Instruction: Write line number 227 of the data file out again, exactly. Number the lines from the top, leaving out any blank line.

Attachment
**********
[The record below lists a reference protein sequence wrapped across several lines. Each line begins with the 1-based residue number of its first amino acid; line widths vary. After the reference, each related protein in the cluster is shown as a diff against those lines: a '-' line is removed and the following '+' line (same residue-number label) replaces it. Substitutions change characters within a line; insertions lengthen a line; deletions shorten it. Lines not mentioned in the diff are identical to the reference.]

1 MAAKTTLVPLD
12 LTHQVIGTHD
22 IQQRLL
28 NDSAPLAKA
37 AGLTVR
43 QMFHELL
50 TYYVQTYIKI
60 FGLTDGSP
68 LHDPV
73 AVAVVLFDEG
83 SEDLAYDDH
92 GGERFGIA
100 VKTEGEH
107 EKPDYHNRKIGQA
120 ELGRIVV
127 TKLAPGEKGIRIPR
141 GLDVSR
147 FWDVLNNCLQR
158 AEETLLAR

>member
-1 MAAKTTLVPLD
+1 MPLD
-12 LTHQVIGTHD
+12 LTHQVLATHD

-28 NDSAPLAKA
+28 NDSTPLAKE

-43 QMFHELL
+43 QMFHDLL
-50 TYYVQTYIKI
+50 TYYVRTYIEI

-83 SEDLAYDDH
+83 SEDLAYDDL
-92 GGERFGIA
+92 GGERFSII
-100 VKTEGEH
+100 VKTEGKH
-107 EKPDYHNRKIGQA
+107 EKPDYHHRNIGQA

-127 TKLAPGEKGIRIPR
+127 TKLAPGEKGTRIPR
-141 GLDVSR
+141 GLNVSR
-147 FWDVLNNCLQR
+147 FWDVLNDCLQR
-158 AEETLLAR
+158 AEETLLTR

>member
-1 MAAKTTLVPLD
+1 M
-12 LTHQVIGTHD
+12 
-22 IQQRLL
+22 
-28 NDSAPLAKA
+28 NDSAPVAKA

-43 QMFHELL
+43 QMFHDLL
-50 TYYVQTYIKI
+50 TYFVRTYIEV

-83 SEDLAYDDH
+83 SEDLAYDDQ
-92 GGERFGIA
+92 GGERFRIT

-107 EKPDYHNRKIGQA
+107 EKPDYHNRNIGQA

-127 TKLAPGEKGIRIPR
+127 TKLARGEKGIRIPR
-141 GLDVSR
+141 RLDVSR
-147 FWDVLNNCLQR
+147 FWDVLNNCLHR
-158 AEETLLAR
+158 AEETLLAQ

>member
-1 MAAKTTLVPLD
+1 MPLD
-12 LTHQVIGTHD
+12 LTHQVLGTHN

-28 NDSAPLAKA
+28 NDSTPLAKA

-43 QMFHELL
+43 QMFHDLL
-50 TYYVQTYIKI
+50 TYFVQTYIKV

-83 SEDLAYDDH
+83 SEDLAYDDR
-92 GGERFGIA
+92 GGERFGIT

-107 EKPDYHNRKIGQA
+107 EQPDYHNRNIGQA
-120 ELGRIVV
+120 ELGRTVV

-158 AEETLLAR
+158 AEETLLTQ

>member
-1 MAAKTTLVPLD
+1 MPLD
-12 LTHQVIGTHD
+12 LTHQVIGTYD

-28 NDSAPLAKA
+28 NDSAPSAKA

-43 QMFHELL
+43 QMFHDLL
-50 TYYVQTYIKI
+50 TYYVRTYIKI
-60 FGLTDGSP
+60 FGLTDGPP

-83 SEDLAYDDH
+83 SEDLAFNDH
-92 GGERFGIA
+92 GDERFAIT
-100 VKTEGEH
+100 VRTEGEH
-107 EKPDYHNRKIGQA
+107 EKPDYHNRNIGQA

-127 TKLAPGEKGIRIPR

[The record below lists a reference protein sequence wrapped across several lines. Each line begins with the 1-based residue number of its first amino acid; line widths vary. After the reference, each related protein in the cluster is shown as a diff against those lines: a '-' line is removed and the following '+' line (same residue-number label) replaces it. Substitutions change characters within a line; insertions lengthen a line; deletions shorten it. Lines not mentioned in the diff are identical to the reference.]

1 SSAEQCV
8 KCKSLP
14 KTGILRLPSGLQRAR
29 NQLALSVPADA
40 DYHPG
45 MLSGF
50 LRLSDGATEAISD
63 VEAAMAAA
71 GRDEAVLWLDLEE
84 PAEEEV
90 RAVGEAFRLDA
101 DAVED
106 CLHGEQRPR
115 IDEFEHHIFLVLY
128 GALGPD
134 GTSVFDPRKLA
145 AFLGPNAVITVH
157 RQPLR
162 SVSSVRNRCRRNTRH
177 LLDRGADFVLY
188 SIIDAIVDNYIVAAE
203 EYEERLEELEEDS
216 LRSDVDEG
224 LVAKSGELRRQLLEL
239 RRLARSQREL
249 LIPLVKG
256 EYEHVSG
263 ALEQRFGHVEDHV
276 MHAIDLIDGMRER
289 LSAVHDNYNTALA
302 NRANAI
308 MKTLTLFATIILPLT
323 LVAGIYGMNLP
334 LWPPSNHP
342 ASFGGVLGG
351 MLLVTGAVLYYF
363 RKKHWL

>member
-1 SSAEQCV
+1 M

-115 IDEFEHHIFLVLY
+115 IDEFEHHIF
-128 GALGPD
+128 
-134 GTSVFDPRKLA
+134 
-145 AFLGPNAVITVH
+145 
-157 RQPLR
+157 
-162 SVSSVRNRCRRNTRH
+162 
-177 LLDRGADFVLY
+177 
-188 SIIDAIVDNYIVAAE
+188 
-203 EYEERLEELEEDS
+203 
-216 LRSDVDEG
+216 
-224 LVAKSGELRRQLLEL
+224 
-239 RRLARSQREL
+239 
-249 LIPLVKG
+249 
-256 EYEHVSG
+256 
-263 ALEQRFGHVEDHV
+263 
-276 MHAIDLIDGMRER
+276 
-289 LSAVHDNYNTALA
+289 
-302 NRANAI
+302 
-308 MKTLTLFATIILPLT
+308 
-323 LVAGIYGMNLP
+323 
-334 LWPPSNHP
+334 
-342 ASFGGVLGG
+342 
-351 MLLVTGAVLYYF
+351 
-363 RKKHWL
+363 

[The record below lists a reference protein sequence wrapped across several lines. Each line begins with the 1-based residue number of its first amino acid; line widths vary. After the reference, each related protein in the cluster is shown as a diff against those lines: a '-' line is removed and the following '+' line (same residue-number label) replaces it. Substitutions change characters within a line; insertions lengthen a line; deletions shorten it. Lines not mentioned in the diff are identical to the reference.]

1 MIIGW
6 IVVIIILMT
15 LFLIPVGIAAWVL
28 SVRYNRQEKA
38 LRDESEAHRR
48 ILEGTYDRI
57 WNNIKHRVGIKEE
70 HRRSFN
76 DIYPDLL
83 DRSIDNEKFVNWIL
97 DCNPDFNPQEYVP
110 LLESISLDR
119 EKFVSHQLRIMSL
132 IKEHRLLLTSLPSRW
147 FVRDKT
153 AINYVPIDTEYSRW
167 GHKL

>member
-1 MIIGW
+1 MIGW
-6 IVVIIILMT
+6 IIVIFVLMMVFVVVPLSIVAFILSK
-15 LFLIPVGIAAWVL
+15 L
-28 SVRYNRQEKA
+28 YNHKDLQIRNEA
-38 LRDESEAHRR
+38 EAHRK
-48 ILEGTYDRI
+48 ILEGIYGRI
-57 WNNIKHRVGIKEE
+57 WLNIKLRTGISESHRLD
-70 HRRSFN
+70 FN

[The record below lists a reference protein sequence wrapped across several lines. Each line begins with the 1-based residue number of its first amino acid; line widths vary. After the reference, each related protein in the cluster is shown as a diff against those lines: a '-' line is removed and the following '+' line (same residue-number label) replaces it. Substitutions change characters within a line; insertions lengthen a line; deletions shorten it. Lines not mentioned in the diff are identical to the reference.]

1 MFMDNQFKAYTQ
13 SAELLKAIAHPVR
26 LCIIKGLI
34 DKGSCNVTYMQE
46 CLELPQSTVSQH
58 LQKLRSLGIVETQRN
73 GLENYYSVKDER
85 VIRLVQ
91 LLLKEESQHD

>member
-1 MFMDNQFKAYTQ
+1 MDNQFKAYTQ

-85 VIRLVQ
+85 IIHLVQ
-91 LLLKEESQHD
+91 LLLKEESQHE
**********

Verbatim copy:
+1 MIGW